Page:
Conflicting Essays in scholarship which have been the most engaging research job I have ever done. I have also added, over the years, queries about our "dated" geology with their "computerized" confirmations together with climate changes denied since 1963. The Ten-O'clock News have been telling us to change our clocks for DSL and back again BUT no one as noticed it has been changed, more than a few years ago, from March 31 and October 31, to a week or so earlier or even a week or so later.

Tuesday, September 11, 2012

The Northern Cross and Seven Macaw

     One would expect bees sealed into jars to be real in a history of primitive warfare. But could it not also be sky warfare as found on page 55, [top left] of the Nuttall Codex and noted in the previous Post?
Nuttall N-55-LT:  Seven Macaw with the insect like star at its ankle 
with the appearance of an eagled Warpath glyp on a cross.
     The bird is definitely placed on a crossed warpath glyph. Since a star is present at its ankle, [assuming that even birds have ankles], it is a sky event (near Vega ?). This is described in excellent detail, under the title Tlaltecuhtli by Mary Miller and Karl Taube in their 1993 book called, The Gods and Symbols of Ancient Mexico and the Maya, published in London by Thames and Hudson, Ltd.

     The Madrid Codex gives the story on pages 112 through 103, In this instance the Madrid has to be read from the last page to the earlier pages.  Instead of the female goddess, Tlaltecuhtli, this codex also goes into great detail, but about bees who live in straw houses with a sky-band in their abbreviated house/wall glyphs.In the Popol Vuh, it is the final destruction of the Manikins under Tohil's instructs. So instead of looking for bees that are used to attack human warriors, think in terms of sky warriors who attacked the earth and hurt both people and animals like burning turpentine or resin that fell from the sky and burned humans and animals alike with bee-like stings.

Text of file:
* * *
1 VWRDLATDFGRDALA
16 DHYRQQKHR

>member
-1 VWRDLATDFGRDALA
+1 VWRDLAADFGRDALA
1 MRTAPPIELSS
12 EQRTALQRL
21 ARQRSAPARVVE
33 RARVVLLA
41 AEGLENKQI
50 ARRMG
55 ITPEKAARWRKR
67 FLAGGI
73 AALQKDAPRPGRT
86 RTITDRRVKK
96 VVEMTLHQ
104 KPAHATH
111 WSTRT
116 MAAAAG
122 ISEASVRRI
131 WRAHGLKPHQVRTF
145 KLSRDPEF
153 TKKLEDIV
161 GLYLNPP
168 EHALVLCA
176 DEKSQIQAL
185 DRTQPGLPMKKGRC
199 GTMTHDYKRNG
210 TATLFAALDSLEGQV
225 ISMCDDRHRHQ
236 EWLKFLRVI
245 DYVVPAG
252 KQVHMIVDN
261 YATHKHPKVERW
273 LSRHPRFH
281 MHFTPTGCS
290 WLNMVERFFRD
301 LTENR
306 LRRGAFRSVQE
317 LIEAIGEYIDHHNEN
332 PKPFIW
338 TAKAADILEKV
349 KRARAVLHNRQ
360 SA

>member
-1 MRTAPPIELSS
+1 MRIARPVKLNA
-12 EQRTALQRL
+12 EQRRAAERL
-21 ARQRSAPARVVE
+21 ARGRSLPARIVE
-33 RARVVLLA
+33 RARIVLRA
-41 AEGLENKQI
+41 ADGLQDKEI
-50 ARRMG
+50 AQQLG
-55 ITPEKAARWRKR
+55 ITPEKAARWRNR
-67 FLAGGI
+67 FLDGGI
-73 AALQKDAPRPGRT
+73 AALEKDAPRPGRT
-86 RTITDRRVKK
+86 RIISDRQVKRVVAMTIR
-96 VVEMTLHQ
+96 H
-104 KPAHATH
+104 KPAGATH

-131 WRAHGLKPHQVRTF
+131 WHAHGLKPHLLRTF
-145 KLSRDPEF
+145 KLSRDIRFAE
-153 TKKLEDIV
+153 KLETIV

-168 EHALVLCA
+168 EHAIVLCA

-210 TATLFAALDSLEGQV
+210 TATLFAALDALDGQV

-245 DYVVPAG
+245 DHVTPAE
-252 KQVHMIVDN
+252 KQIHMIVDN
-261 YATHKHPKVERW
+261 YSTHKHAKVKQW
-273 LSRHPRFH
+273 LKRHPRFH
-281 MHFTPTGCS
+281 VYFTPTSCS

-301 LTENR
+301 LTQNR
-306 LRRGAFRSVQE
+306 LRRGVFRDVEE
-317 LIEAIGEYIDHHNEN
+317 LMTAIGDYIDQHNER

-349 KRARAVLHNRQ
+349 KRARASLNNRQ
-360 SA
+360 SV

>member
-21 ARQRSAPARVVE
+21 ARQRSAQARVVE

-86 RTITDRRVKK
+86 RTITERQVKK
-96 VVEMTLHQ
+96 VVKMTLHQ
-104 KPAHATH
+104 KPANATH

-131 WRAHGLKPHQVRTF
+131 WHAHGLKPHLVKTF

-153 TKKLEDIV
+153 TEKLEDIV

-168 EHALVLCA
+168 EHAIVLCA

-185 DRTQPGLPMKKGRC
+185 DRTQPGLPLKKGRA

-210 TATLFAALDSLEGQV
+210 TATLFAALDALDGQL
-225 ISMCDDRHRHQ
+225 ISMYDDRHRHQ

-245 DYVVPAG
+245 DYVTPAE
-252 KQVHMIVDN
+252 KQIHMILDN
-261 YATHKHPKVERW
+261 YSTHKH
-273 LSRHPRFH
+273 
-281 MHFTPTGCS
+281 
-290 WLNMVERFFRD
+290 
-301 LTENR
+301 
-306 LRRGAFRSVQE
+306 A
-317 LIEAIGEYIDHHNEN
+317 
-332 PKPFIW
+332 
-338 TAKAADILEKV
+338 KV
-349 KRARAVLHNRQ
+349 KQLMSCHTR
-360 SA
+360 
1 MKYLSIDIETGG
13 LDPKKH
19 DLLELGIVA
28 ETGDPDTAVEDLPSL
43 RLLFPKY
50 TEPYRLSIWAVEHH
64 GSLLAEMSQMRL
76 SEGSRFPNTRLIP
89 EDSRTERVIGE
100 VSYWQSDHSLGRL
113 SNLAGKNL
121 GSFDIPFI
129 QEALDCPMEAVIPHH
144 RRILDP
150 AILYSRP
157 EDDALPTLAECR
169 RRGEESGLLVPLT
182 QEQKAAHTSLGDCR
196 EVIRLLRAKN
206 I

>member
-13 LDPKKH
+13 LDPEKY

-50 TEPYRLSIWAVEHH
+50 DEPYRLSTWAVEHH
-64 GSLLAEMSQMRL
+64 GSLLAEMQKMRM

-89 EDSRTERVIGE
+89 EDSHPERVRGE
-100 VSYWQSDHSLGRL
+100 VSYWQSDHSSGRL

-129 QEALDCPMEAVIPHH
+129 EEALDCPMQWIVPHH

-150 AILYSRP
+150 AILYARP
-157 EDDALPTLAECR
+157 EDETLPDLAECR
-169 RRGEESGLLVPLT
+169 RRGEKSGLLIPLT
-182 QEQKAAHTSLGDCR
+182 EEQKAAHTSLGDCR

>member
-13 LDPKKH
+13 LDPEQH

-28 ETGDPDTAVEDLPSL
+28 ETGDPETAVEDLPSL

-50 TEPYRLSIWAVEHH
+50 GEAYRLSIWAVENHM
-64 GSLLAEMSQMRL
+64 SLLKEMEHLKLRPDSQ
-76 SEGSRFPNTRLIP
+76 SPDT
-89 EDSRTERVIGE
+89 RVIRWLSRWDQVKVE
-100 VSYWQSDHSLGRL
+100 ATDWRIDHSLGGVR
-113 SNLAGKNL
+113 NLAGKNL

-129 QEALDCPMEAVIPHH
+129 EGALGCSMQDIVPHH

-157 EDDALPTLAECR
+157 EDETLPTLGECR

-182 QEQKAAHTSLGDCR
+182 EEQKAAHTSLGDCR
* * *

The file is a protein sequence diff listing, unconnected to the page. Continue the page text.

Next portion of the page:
If you want to embellish the story even more, one can say that the sky Sun warriors painted on a wall mural at Chichen Itza, are burning sun stones [meteorites], turpentine, ash, or resin on the roofs of Maya homes. The double comet is above with a bright star entity in the front and a lesser one at the tail. In this instance, then, the sky Sun warriors also burn the houses, just as inferred in the first chapter of the Popol Vuh.  It depends completely upon one's story-telling ability just how many different variations will be told at any given time or location.

     Even though the Popol Vuh had its own variations, that either the burning turpentine or the  hot resin fell from the sky [it is inferred that the "rains" "burned with bee-like stings"].  Since there are many hearth fires every day and milpa burnings during each pre-planting season, burning ashes from such ordinary fires were not even considered for this historic glyph story. The fires created by humans on the earth they walked upon was of no account to the PV story.

     Sure a forest fire might start from cooking fires, or untended milpas burnings. Related glyphs could be used for such glyphs, [as one author insisted, using D-6-8  (Kelley, 1976 pp. 146-47) and T- 341 (Gates 1931-32).  In the Madrid on M-38-B/C T-341 is used as fire-drilling implements. [See next blog] When such happened in the sky animals ran into houses or under the trees, . . . . until the earthquake that followed tumbled all the Maya houses. People were then hurt by falling metatls, and by pottery dishes kept on tables or hung on walls of those houses.

     So it said in the Popol Vuh——the stinging [bee-like] fires from the sky were followed by Maya houses that fell on their occupants——All because Jaguar  Quitze painted the Jaguar on one cloak; Then Jaguar Night painted an eagle on a second, while Not Right Now painted swarms of yellow jackets, and swarms of wasps on the third cloak.(Tedlock, 1996, p. 166). The latter chapter was just a filled-in version of what happened in the first chapter of the Popol Vuh.

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